Corporate 401(k) $25MM–$50MM

COFCO International USA

Plansponsor of the year winner icon WINNER
Sharon Kacsits
Director of Human Resources, North America
  • Plan(s)
  • Total Plan Assets
  • Number of Participants
  • Participation Rate
  • Average Deferral Rate
  • Default Deferral Rate
  • Default Investment
    Vanguard Index Target Date Funds
  • Automatic Enrollment
  • Automatic Escalation
  • Employer Contribution
    A QNEC of 3% + a 50-cent match on all employee contributions
  • Provider(s)
    Recordkeeper: John Hancock; Adviser: Benefit Partners Financial Group
  • Financial Wellness Educator(s)
    John Hancock, Benefit Partners Financial Group

IF PLAN SPONSORS need proof that their match is a critical factor affecting participants’ deferral rates, they need look no farther than the 401(k) plan of COFCO International USA, an agriculture supply chain company, headquartered in Chicago, Illinois. The plan’s 15.3% average deferral rate is largely due to its qualified nonelective contribution (QNEC) of 3%, plus a 50-cent match of all that an employee defers—with no cap.

How this match came to be stems from the company’s formation: Two companies merged—one with a 100% company match with no cap, the other with a 3% safe harbor contribution but no match, explains Sharon Kacsits, director of human resources (HR) North America at COFCO.

The effects of the match are profound, she says. “It encourages some people to go all in. Come January, suddenly I’ll see some people receive paychecks for zero dollars because they’re putting all of their money into the 401(k),” she says. “They max out at the beginning of the year. Others make the maximum contributions throughout the year. This is why we don’t pair automatic enrollment with automatic escalation. Our 92.6% participation rate and [our] deferral rate are amazing. We’re very proud of what people are saving.”COFCO has also worked hard to streamline the resulting complexities from the merger, she says. “When I started with the company, in 2018, we had three 401(k) plans, two advisers and two third-party administrator [TPA] companies filing our Form 5500.” She brought in Benefit Partners Financial Group to run a request for proposals (RFP), and the firm helped the sponsor switch recordkeepers to John Hancock, chosen for its participant services and tools. “And we put together a pretty strong retirement plan committee that, in our quarterly meetings, continually discusses how to improve the plan.”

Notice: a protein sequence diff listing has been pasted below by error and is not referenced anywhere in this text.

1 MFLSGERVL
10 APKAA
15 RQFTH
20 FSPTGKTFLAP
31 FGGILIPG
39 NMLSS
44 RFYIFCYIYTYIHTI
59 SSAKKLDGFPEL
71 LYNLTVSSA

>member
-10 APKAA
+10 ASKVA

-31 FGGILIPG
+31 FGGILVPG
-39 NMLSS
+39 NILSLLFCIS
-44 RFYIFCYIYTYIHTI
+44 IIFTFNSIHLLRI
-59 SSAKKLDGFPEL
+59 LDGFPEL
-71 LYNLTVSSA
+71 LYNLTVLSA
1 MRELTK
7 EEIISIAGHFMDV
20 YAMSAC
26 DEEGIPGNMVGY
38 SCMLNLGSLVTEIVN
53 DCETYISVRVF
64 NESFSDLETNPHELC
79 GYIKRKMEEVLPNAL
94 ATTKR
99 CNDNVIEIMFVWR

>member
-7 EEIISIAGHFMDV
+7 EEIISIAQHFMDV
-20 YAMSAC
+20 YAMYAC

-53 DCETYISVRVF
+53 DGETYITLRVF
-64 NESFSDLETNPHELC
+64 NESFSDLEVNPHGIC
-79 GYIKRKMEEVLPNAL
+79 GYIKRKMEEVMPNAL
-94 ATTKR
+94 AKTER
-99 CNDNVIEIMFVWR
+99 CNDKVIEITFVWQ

Kacsits says Russell Warye, an adviser with Benefit Partners, also helped COFCO improve its plan design. “We’re committed to the retirement preparation of our employees,” she says. In support of this commitment, the company opens the plan to workers after their first 60 days of employment and starts contributing 3% to the safe harbor on the first of the month following their hire date. “Everyone is 100% vested immediately,” she notes.

Warye, too, remembers the extensive administrative streamlining that the plan initially required. COFCO hired him the same year as Kacsits, to help with the merger. Adding to the complexities she mentioned, the company was working from three locations and had two separate investment lineups, he says.